Ive written before about my goal of mindfulness and my related hatred of multi-tasking. Mindfulness, to me, is basically being conscious at all times (or as much as I can be) of what I am doing and why I am doing it. I try to eat with mindfulness, actually tasting and experiencing what I put in my mouth. I try to raise my boys with mindfulness, conscious of what I am saying, what I am doing, and what I want them to gain out of it. I cook and shower and clean all with a mindfulness towards what I am doing. It is difficult to explain, I suppose. But too often we race thru life and never stop to EXPERIENCE. The simplest moments can be full of so much grace and beauty. Multi-tasking makes it almost impossible to experience or enjoy what you are doing. And so I have long waged a war against it.
Yet I have found this week that multi-tasking is unfortunately a fact of life as a mother of 2 children under the age of 2. There have been definite moments where my goal has not been mindfulness so much as survival.
I realized this the other day as I nursed Malachi while wearing him in a sling, read Zeke (perched precariously on the counter) a book (thank the Lord I've memorized most of his books), and made dinner (which is in itself multi-tasking...baking bread, stirring soup, fixing a salad) all at once. I wasn't thinking about any of it. Or more correctly I was thinking about ALL of it, which left me no room to experience any of it.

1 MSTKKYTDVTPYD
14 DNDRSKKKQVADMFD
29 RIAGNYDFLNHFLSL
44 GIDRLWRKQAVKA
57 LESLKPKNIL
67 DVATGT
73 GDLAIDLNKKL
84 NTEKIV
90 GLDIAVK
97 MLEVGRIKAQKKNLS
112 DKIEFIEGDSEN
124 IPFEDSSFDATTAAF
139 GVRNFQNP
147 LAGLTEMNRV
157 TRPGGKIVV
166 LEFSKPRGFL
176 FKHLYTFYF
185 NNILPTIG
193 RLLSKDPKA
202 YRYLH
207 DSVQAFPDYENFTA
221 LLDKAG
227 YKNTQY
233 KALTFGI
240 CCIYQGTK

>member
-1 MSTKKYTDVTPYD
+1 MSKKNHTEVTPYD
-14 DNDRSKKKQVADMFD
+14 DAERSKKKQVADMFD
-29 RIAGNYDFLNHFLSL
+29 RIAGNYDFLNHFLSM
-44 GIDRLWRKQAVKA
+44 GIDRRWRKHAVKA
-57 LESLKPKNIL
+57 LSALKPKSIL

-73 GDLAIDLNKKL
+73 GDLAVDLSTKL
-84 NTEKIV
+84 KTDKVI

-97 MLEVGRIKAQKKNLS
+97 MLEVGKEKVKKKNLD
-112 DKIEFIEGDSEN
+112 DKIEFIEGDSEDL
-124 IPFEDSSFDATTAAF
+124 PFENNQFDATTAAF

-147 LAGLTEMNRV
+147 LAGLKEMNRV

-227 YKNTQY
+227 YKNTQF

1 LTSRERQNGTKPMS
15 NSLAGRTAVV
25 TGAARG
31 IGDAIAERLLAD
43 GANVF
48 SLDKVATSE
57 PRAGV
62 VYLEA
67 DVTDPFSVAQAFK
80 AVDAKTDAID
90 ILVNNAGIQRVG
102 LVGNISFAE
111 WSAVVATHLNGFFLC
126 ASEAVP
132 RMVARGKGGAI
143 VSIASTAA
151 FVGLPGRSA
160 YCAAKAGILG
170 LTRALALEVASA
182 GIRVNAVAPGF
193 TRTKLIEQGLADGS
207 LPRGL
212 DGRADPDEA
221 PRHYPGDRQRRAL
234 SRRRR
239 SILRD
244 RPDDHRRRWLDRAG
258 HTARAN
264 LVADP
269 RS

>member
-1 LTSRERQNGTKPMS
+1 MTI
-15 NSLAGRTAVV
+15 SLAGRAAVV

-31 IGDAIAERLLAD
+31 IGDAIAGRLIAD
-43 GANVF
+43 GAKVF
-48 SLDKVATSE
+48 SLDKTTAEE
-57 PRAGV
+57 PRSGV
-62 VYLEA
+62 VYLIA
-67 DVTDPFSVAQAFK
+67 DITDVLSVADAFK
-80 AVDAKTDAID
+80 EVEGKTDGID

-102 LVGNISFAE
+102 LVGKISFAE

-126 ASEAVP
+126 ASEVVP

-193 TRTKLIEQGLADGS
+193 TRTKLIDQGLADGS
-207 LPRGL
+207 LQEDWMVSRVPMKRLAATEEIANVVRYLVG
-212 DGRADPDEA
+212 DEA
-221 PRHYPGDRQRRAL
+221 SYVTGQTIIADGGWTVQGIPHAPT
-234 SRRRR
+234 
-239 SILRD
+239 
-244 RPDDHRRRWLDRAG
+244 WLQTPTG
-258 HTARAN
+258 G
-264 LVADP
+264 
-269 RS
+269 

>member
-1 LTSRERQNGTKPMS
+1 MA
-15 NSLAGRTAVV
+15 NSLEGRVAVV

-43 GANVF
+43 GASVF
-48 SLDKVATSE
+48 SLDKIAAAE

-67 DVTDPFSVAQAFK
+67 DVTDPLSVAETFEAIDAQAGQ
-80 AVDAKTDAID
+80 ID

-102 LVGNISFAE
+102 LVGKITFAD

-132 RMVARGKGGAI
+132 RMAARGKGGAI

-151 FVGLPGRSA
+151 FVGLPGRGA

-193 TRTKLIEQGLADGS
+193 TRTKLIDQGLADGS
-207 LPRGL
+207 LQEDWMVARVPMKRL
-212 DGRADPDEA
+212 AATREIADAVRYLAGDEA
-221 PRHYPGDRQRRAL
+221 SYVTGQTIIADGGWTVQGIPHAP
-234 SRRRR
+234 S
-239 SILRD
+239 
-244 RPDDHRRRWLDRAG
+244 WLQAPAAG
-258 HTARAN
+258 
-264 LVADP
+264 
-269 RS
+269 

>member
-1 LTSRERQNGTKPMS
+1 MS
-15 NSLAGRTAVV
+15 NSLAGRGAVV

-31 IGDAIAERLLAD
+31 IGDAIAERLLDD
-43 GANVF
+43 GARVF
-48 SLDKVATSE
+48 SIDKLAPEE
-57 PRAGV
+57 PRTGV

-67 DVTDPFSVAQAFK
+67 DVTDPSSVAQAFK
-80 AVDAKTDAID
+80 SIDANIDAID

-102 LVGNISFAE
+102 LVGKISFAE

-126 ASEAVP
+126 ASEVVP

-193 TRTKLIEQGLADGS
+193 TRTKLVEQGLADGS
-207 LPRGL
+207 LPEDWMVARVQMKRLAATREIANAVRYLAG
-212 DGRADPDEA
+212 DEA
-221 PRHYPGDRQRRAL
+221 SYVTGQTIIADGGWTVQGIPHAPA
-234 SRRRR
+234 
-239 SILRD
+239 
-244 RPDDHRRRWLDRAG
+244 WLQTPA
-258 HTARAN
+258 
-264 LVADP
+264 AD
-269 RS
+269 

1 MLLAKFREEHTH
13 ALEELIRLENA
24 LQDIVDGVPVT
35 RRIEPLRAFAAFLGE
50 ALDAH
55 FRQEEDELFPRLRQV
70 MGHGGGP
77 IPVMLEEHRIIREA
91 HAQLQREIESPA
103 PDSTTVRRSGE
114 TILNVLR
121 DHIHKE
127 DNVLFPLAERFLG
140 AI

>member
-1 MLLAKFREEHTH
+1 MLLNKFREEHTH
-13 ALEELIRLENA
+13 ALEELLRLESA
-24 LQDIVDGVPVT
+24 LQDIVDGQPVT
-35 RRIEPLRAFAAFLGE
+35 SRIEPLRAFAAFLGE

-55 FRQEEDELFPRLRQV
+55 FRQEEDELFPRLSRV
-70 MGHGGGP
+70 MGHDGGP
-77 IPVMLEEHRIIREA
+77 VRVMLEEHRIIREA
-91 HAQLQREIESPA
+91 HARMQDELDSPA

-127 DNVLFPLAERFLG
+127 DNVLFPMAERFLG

But I am learning to enjoy those moments in their own way. Because, after all, they are only moments. Another time I will be able to nurse Mal in quiet and gaze into his eyes as he gazes into mine. I will think about all my hopes and dreams for him and I will breathe in the scent of him and know that this time together like this is so sooo short. And next time I read to Zeke I will have the time to relish in his questions and in his comments and wonder at how smart he is getting and laugh at all our inside jokes and point at the particular bunny that we always always point to. Another night I will perhaps make dinner in peace and I will enjoy the sticky resistance of the bread dough and the beautiful color and crispness of the carrots I am shredding for the salad and enjoy the deep aroma of the soup boiling on the stove. I will be able to stop to be thankful for the blessing of so much good food, and I will think about how this nightly service of dinner-making so wonderfully represents my love for my family.
Of course on yet another night I will be sticking a pacifier in Mal's mouth to get him to wait 5 more minutes and plop Zeke in front of some cartoons only to realize we are out of some essential ingredient and then call Josh to pick up a pizza on his way home from work. But that is ok. They are only moments. And its in the most hectic of moments, I'm finding, that a split second of mindfulness brings the most joy.
Amid all the chaos that night I had just a second, a tiny second, where I had the clearness of mine to think "I can do this. I AM doing this. My days will never be so joyfully hectic again."